On the 11th of October, Rhonda Pope of ExxonMobil Refining & Supply Company gave a “Transforming Energy Lecture” at University of MD in College Park. A large fraction of the audience turned out to be opponents of fracking, including 3 activists from Chesapeake Earth First! and folks from across the area, one of them in an anti-fracking T-shirt.
Most of the hard questions were simply ducked. There was effectively no answer to Louise Thundercloud’s questions about the effects of oil and gas production on Indigenous communities. Both this question and a question concerning the “fugitive gas” issue (gas that leaks from wells into the air) drew the same response. That response was that these questions would require “further study” to be answered at some later time.
The Exxon representative boasted that fracked gas has created a lot of jobs in manufacturing, due to cheap gas outweighing other expenses. Left unsaid was that proposals to export gas as LNG would also re-export those jobs back to sweatshop countries, where some ofthe gas would also go.
After ducking questions for over half the session, a presumably pro-fossul fuel production student “suggested” all questions be held to the end, and the Exxon spokeswoman readily agreed to that. The lecture then quickly went on to the techincal details of exactly how gas is fracked.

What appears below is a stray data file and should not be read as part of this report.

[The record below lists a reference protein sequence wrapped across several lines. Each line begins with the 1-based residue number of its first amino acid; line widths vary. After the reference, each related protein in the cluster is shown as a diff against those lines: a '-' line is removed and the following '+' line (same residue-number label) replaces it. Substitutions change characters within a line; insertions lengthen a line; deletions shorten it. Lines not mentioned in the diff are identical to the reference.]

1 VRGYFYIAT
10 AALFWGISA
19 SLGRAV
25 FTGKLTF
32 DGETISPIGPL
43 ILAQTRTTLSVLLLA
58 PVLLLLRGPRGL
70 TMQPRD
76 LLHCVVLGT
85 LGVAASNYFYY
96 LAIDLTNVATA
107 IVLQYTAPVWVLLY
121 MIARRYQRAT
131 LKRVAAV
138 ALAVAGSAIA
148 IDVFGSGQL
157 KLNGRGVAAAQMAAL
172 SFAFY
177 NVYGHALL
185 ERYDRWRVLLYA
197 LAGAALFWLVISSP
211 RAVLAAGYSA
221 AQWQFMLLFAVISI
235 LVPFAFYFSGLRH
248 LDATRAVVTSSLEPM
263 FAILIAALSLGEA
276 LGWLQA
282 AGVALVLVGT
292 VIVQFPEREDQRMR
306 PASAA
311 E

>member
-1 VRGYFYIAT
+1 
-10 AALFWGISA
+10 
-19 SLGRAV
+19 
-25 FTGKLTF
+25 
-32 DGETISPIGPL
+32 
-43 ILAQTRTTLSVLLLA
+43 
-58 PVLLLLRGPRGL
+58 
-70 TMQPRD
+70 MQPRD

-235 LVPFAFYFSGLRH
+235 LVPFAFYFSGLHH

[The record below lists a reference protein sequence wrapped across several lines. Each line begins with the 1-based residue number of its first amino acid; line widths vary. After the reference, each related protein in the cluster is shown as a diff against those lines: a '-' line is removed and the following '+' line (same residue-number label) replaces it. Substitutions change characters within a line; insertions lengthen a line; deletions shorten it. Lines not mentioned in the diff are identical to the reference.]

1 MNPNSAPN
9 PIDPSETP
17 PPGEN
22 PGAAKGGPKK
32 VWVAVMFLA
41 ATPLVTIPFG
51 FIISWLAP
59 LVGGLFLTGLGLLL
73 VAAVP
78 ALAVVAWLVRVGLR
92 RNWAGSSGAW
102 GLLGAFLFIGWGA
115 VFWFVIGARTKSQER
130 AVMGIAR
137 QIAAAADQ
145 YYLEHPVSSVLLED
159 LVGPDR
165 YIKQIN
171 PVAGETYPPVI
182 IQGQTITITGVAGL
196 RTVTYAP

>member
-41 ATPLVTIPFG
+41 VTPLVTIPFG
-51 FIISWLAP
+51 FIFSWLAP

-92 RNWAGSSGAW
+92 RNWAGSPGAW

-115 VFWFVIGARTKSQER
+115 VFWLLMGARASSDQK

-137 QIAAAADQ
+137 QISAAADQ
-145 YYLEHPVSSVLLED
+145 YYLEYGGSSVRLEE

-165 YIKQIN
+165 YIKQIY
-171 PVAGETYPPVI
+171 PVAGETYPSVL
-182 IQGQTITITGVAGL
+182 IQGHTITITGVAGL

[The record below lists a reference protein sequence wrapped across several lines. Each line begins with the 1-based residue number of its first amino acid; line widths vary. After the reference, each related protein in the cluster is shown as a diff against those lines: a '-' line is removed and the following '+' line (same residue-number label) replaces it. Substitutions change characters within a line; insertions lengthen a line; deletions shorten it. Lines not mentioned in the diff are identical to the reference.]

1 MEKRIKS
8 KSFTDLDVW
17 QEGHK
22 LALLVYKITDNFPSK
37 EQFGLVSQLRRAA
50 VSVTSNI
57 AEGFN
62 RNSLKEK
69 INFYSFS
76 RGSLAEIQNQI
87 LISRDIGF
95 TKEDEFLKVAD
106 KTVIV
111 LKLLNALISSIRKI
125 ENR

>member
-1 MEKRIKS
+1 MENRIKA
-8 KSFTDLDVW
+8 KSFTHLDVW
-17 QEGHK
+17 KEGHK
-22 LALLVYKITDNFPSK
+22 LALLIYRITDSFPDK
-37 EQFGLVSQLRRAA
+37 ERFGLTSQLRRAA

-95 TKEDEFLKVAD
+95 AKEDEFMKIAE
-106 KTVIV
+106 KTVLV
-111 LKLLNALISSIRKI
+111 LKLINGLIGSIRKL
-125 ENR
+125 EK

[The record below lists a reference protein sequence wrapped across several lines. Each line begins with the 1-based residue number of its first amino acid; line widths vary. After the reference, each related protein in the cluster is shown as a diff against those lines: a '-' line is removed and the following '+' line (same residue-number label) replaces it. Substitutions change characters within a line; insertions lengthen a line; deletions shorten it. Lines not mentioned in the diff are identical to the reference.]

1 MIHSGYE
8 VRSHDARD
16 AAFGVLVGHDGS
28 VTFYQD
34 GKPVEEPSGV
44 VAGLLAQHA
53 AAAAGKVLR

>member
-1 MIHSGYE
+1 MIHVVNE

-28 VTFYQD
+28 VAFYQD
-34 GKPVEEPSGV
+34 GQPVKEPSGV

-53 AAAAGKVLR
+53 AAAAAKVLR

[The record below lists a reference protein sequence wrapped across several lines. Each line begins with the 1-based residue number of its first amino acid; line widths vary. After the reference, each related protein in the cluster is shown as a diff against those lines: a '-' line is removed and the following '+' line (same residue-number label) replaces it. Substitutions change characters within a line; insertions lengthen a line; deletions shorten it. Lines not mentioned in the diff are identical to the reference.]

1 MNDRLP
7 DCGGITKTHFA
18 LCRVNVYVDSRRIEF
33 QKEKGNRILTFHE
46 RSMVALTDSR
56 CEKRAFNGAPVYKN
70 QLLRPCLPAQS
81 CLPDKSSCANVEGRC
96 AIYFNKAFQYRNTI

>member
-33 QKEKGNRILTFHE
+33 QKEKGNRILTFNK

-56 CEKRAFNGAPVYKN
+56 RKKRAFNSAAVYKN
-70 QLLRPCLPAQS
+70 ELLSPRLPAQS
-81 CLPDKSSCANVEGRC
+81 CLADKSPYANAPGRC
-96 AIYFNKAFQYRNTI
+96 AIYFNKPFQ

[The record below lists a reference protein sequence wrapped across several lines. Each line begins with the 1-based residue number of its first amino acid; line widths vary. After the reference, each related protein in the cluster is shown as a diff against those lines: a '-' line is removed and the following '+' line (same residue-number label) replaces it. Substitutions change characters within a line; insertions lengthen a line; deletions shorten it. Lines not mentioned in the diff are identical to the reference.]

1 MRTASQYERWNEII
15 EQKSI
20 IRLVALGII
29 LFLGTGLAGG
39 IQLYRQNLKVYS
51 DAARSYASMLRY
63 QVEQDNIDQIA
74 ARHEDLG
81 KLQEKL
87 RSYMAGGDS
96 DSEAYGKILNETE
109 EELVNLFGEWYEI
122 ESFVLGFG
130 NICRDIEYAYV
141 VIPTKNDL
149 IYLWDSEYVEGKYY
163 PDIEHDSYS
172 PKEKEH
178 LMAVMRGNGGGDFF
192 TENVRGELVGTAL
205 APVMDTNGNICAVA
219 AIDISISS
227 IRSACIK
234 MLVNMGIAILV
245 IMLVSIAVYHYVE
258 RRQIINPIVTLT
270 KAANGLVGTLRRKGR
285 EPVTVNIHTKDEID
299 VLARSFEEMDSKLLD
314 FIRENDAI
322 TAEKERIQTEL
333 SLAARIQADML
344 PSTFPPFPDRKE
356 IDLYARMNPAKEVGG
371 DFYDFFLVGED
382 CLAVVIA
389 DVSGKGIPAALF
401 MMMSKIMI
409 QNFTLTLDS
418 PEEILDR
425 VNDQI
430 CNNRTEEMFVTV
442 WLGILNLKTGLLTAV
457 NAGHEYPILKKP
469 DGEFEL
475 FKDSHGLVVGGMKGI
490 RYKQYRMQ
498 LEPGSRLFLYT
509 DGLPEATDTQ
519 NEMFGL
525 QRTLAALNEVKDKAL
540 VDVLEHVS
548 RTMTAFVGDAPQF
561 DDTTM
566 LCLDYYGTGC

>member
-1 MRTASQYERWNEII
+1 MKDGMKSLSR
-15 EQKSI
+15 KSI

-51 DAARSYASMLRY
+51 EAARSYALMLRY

There was no mention of how bad cement work around the outside of casings is often the source of leaking gas, as it was when a 50,000 psi gas pocket caused BP’s famous Macondo offshore oil well to blow out. Instead it was stressed that the gas bearing shale can be as much as 14,000 feet down. Just filling a vertical pipe that long with water would make about 10,000 psi by gravity alone, I don’t know how much higher the pressure is pumped. There have been reports of earthquakes generated by fracking, however. Fracking wells may target these deep strata, yet fracking chemicals (like benzene) and even gas have been found in water wells just 300 feet down after fracking.
The speakers made no mention of the pressures used in fracking, nor of the stress on the cement jobs that seal the multiple sections of well casing, even though this was supposed to be an engineering speech, held in the chemical and nuclear engineering building. In short, the engineering issues were glossed over nearly as badly as the social justice and environmental issues associated with fracking.